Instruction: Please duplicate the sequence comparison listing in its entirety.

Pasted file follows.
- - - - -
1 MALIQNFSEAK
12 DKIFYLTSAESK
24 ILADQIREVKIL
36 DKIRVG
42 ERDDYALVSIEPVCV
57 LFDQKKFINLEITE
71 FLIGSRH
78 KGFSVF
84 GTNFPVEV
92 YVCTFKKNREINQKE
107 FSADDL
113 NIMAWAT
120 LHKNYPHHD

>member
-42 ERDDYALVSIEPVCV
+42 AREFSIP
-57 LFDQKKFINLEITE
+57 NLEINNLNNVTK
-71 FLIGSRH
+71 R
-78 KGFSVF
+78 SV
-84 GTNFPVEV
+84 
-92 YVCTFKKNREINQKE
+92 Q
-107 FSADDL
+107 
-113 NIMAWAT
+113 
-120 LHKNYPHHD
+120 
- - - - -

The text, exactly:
1 MALIQNFSEAK
12 DKIFYLTSAESK
24 ILADQIREVKIL
36 DKIRVG
42 ERDDYALVSIEPVCV
57 LFDQKKFINLEITE
71 FLIGSRH
78 KGFSVF
84 GTNFPVEV
92 YVCTFKKNREINQKE
107 FSADDL
113 NIMAWAT
120 LHKNYPHHD

>member
-42 ERDDYALVSIEPVCV
+42 AREFSIP
-57 LFDQKKFINLEITE
+57 NLEINNLNNVTK
-71 FLIGSRH
+71 R
-78 KGFSVF
+78 SV
-84 GTNFPVEV
+84 
-92 YVCTFKKNREINQKE
+92 Q
-107 FSADDL
+107 
-113 NIMAWAT
+113 
-120 LHKNYPHHD
+120 